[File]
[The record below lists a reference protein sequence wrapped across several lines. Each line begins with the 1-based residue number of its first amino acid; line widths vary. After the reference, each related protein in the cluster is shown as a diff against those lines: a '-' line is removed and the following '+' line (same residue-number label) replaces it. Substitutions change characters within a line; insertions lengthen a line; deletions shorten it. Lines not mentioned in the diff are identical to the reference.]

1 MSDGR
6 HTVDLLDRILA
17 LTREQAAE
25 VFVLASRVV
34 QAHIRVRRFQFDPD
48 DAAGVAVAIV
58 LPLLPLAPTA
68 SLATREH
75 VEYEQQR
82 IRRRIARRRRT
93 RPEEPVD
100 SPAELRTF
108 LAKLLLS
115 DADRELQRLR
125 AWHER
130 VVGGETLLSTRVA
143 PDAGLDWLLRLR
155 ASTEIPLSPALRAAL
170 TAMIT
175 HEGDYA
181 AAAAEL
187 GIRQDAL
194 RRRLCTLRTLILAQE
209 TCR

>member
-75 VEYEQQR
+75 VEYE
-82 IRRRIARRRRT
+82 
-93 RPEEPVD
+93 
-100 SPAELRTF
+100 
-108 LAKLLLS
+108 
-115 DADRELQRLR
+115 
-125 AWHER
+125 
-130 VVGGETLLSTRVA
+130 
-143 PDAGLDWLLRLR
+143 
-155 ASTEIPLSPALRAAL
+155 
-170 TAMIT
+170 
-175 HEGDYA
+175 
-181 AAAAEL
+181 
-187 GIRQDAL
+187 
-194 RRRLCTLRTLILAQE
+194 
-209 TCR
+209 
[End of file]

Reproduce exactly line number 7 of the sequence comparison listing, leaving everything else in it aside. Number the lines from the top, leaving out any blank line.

48 DAAGVAVAIV